Likewise, socket 20 is conventional as is the link-plate 80 having a downwardly extending pyramidal boss 90. The fact that the socket 20, link-plate 80, and pyramidal boss 90 are conventional is shown in
The annular socket portion 330 has four set screws disposed there around which are used to connect to the pyramidal boss 90 on the link-plate 80 affixed to the socket 20. Again, it is to be expressly understood that the use of the four set screws 380 and the provision of the annular socket 330 as it interconnects to the pyramidal boss 90 is conventional. A trained professional will adjust the set screws 380 to provide a proper fit to the user of the modular lower limb prosthetic pylon/foot component 10. It is to be expressly understood that the teachings of the present invention are not limited to the use of four set screws or the shape of the annular socket portion 330 and that any suitable number of set screws 380, shape of the annular socket 330 could be utilized under the present invention.
In operation, the user of the quick-release tube clamp 40 of the present invention uses thumb nut 370 for setting how tight the quick-release tube clamp 40 should engage the tubular pylon 50. The user of the quick-release tube clamp 40 inserts and locks (
As shown in
It is appreciated that the quick-release tube clamp 40 of the present invention enables the user to simply move the handle 300 in the direction of arrow 404 to release the tubular pylon 50. Only one movement is required for release. When the quick-release tube clamp 40 of the present invention is locked in position as shown in
As shown in
Also shown in
As shown in
Under the method of the present invention, and with reference to
The above disclosure sets forth a number of embodiments of the present invention. Those skilled in this art will however appreciate that other arrangements or embodiments, not precisely set forth, could be practiced under the teachings of the present invention.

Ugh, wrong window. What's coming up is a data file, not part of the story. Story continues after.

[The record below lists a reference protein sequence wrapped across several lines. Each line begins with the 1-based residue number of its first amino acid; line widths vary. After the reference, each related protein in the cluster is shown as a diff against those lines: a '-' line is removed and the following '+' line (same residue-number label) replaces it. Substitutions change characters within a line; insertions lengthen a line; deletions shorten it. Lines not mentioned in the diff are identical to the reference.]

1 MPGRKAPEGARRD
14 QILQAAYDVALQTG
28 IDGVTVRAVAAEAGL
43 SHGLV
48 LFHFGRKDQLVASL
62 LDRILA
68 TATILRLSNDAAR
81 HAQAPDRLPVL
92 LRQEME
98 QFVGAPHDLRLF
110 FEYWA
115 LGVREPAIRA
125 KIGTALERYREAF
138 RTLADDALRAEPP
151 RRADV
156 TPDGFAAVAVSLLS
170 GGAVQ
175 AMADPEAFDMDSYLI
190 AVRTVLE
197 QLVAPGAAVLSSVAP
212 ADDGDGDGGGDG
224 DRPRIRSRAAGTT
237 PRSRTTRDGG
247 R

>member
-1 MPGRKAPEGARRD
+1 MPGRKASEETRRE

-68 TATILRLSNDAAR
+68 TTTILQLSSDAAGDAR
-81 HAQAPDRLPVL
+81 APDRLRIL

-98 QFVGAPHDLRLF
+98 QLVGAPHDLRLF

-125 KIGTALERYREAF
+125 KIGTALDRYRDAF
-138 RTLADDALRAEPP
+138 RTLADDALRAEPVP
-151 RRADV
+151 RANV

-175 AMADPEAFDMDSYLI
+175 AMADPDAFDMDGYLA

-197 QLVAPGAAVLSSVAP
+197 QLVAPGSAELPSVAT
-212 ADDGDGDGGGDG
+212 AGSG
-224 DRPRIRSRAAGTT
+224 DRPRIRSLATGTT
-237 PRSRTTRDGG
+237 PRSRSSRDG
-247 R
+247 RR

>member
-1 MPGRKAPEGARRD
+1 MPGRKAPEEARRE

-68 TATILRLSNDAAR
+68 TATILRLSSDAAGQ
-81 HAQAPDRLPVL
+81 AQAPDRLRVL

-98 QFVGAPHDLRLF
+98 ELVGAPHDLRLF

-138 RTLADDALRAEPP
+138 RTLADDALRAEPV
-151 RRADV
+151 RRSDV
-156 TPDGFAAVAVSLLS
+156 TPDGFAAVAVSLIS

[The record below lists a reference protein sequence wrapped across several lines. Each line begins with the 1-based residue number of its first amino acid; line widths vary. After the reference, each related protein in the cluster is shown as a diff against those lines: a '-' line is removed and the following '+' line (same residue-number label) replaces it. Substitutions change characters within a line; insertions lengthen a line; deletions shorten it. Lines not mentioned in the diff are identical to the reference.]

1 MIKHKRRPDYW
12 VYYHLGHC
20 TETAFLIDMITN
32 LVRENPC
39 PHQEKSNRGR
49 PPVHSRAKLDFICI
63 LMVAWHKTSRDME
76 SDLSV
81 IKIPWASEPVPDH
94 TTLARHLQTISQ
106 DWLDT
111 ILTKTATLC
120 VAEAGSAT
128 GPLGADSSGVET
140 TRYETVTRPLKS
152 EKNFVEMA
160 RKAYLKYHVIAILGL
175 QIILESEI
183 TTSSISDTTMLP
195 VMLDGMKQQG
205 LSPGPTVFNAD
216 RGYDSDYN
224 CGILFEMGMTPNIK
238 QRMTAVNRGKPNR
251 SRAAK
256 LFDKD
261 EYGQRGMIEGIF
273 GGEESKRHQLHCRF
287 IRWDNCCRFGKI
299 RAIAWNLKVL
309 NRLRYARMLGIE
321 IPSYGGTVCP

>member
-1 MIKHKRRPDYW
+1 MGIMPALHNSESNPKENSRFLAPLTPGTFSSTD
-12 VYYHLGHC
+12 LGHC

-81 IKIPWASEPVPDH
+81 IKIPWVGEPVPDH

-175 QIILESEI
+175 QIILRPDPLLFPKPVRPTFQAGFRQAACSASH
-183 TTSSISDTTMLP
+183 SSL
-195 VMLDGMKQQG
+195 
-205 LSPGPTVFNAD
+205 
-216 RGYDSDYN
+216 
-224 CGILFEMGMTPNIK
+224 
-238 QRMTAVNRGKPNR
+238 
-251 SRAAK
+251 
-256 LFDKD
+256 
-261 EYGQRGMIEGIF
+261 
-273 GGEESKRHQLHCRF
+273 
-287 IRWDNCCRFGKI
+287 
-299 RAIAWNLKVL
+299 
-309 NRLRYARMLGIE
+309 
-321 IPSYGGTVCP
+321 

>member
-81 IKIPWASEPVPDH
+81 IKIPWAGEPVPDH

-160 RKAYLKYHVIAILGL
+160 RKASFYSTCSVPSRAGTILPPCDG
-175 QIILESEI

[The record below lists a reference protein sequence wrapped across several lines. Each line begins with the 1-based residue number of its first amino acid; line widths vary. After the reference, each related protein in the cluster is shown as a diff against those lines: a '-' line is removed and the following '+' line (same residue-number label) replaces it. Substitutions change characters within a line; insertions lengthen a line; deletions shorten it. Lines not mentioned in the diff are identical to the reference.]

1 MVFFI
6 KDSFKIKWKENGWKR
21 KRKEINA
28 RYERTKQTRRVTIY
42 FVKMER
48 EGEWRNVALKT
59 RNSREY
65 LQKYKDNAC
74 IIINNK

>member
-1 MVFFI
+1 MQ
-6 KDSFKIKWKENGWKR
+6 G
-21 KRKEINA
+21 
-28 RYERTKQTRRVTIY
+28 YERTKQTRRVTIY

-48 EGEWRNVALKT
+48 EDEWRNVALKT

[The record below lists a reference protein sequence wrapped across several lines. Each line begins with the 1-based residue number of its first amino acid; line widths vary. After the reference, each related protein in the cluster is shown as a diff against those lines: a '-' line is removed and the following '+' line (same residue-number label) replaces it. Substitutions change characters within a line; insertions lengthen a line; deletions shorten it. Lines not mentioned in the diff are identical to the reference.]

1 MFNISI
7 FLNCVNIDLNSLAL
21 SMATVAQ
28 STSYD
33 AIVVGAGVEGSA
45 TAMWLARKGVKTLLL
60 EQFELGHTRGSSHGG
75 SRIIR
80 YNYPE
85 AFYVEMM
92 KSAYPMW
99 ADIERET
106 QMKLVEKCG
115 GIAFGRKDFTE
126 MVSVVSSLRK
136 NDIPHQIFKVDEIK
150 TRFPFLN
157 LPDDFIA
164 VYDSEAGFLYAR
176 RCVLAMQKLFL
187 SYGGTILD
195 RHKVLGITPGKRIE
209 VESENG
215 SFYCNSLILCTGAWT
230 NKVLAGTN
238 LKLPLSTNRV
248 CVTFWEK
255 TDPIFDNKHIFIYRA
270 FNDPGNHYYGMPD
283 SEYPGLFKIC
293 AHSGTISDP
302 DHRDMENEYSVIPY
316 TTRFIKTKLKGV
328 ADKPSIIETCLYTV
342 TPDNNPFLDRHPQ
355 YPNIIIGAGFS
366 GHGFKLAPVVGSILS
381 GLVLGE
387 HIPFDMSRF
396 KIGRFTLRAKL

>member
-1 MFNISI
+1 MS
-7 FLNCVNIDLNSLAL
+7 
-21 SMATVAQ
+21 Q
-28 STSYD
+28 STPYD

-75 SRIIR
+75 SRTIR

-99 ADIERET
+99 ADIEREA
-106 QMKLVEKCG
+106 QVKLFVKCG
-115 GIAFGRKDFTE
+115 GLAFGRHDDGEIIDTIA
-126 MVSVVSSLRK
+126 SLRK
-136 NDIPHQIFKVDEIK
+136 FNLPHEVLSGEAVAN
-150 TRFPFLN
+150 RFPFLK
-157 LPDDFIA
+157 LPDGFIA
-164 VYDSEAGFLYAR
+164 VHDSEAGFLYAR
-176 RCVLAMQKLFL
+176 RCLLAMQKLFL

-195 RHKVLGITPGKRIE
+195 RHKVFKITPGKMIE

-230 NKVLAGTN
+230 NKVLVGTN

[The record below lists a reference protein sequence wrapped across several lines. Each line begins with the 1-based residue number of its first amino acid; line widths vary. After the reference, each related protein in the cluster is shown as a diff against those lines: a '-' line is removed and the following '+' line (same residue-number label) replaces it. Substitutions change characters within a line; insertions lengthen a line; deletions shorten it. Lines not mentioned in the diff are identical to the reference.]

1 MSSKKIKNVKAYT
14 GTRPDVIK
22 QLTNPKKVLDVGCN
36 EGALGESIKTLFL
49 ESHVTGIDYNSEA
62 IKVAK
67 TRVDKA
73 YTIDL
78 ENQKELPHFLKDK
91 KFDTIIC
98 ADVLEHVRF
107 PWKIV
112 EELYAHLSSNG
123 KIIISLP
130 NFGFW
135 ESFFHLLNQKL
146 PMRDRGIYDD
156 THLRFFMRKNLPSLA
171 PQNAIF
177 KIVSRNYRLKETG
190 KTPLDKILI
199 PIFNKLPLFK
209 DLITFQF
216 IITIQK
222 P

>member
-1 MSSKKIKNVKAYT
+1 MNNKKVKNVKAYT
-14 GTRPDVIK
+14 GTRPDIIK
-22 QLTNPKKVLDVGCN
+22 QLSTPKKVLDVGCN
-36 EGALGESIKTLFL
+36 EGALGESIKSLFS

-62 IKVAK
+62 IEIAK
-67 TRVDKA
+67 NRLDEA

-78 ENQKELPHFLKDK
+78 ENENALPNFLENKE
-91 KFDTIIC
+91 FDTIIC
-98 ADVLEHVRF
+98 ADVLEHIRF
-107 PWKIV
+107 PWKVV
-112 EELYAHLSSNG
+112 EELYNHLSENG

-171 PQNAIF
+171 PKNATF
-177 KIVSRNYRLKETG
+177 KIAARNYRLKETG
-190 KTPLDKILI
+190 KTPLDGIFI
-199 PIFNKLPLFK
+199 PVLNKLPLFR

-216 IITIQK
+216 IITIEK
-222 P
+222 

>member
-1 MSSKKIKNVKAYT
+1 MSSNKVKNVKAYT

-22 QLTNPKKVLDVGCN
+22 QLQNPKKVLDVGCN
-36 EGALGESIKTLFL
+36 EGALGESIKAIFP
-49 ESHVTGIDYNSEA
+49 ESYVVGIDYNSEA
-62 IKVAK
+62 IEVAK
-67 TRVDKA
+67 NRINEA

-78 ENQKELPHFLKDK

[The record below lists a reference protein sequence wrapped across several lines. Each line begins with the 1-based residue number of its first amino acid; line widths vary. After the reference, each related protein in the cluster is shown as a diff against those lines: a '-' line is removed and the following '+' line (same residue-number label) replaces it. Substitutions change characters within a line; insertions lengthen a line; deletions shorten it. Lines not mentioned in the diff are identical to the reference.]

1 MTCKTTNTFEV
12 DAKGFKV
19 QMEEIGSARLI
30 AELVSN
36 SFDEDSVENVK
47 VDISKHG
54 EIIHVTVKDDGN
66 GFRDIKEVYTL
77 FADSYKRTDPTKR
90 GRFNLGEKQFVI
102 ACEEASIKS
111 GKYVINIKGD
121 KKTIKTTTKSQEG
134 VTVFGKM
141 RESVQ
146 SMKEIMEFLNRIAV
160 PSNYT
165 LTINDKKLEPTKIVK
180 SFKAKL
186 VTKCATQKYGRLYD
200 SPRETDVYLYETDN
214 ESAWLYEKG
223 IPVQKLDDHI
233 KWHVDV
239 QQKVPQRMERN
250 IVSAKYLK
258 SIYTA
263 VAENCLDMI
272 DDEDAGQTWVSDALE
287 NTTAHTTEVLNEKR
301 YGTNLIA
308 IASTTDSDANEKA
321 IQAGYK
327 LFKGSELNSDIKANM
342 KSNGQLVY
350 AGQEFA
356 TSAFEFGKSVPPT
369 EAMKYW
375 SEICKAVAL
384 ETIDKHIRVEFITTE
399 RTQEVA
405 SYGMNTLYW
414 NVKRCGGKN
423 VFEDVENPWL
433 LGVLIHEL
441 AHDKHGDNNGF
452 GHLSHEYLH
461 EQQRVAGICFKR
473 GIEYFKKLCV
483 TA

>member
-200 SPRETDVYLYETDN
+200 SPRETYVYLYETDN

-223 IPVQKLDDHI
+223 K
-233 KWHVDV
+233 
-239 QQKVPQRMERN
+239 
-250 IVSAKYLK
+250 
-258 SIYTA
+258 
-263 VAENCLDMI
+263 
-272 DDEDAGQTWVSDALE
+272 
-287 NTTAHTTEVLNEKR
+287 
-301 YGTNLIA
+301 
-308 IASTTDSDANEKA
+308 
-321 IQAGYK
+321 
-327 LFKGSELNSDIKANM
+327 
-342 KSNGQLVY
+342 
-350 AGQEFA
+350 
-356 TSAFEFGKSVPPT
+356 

|Cited Patent||Filing date||Publication date||Applicant||Title|
|US155917||27 Aug 1874||13 Oct 1874||Improvement in beer-coolers|
|US3545009||20 Nov 1968||8 Dec 1970||Ernest S Ferry||Amputee socket|
|US3545046||8 Sep 1969||8 Dec 1970||Ernest S Ferry||Toggle-type clamp|
|US3659294||1 May 1970||2 May 1972||Bock Orthopaed Ind||Adjustable link for prosthetic limb|
|US4054394||1 Dec 1976||18 Oct 1977||Dovey Manufacturing Company||Quick release locking device|
|US4221007||3 Nov 1978||9 Sep 1980||Wilson Michael T||Method for fitting a stabilized artificial limb|
|US4268922||9 Oct 1979||26 May 1981||Landstingens Inkopscentral, Lic, Ekonomisk Forening||Prefabricatable, artificial lower leg|
|US4299396||12 Mar 1980||10 Nov 1981||Caterpillar Tractor Co.||Quick release seal retainer|
|US4430017||29 Apr 1982||7 Feb 1984||Mardan Corp.||Musical instrument support|
|US4523338||31 Jan 1983||18 Jun 1985||J. E. Hanger & Company Limited||Demountable joint|
|US4564365||18 Mar 1983||14 Jan 1986||Winer Richard A||Quick change mechanism for a limb prosthesis|
|US4744690||18 Sep 1987||17 May 1988||Hsieh Wu H||Stabilizer for telescopic stands|
|US4938775||3 Apr 1989||3 Jul 1990||Morgan Robert D||Artificial leg with bearings for rotational motion|
|US5405406||1 Apr 1993||11 Apr 1995||Otto Bock Orthopaedische Industrie Besitz- Und Verwaltungs Kg||Connecting part between leg prosthesis components|
|US5443522||26 Mar 1993||22 Aug 1995||Otto Bock Orthopaedische Industrie Besitz und Verwaltungs-Kommanditgesell schaft||Artificial foot having a low-positioned joint and a horizontal plantar buffer|
|US5507837||21 Sep 1994||16 Apr 1996||Laghi; Aldo A.||Prosthetic locking device with integral pyramid|
|US5556222||8 Feb 1995||17 Sep 1996||Chen; Chun-Hsung||Quick release mechanism|
|US5571211||11 May 1995||5 Nov 1996||Otto Bock Orthopadische Industrie Besitz-und Verwaltungs-Kommanditgesells chaft||Tubular adapter for a prosthetic limb|
|US5653511||14 Aug 1995||5 Aug 1997||Herkoperec; Mark||Release for a bicycle wheel|
|US5755812||7 Mar 1996||26 May 1998||Otto Bock Orthopaedische Industrie Besitz-Und Verwaltungs-Kommanditgesell Schaft||Below-knee prosthesis having an adapter displaceable on a spherical segment surface|